Issue No. 163

The Orbital Index

Issue No. 163 | Apr 6, 2022


🚀 🌍 🛰
 

Artemis I’s Wet Dress Rehearsal. During the upcoming WDR test the massive SLS rocket will be filled with liquid hydrogen and oxygen propellant and taken through a full launch countdown to T-10 seconds, stopping just before igniting the core stage’s four RS-25 engines. The initial WDR was scrubbed on Sunday due to malfunctioning fans on the mobile launcher which could have led to a hazardous gas build-up. (The launch zone was also harmlessly struck by lightning a few times.) Then on Monday the WDR proceeded through partial oxygen loading, with a small hiccup due to temperature limits being reached, but was eventually called off when a tank vent control panel on the hydrogen tank malfunctioned near the end of the day. The next attempt is likely in a couple of days. Multiple attempts and iterations are expected during this critical practice run. NASA has provided minimal coverage of the tests, omitting mission control sound, due to export control concerns. The claim is that the government is “really super sensitive to cryogenic launch vehicles of this size and capability” because they’re analogous to ballistic missiles. However, mission control sound was shared for Shuttle launches and the majority of ballistic missiles are not cryogenic due to their need for storage and rapid launch. It’s all a bit odd.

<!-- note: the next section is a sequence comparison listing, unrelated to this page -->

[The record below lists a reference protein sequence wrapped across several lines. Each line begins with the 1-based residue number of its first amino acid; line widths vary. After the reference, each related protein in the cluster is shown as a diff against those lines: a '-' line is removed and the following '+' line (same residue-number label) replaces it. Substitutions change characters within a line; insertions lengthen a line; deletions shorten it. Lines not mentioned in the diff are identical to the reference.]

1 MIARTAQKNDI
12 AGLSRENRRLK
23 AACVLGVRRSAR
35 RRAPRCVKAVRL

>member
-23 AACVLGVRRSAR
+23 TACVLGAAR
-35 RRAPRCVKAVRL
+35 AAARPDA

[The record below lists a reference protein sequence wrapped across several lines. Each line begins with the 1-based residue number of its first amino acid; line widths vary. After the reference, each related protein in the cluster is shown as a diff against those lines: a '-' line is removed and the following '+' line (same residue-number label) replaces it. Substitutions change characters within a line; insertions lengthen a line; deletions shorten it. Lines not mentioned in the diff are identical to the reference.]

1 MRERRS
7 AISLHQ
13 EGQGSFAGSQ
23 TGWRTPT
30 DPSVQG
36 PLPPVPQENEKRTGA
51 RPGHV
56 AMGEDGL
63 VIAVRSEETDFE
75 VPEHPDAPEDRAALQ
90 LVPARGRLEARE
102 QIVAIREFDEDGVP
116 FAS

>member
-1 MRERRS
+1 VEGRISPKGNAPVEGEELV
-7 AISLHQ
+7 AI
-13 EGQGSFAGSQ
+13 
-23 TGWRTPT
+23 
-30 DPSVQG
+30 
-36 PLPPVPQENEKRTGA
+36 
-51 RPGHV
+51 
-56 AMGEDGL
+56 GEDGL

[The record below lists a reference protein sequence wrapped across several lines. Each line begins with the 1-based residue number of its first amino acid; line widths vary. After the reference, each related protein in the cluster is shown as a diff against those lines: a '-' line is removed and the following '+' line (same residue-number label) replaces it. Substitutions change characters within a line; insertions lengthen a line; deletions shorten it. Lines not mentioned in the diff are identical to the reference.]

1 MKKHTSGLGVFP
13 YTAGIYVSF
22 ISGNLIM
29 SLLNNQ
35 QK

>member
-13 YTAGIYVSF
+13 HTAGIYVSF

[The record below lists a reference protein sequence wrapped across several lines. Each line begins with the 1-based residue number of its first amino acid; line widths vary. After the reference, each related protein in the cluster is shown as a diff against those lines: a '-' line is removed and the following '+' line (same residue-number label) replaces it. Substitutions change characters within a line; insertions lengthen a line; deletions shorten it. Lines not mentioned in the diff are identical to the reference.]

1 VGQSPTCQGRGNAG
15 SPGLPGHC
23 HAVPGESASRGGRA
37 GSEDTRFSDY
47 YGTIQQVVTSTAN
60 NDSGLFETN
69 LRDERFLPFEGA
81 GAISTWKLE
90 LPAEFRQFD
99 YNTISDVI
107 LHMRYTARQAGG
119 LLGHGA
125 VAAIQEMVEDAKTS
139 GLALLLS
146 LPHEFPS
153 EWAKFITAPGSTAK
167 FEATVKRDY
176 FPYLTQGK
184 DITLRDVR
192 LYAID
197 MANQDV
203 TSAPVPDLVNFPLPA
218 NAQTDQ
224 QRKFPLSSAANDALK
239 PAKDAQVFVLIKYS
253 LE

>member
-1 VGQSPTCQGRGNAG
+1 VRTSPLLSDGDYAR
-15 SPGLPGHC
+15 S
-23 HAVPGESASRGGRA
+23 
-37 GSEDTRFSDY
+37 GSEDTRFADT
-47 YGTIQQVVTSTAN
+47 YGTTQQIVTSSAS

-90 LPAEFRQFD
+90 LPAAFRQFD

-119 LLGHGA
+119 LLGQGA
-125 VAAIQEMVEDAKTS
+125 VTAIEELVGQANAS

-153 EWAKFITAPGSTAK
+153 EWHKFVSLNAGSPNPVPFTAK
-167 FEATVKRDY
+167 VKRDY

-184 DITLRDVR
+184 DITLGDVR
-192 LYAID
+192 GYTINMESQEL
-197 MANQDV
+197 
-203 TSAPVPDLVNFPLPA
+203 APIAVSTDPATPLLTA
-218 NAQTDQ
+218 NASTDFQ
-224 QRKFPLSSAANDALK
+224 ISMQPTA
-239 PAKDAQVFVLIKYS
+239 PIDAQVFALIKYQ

SLS waiting for its next attempt for a full Wet Dress Rehearsal.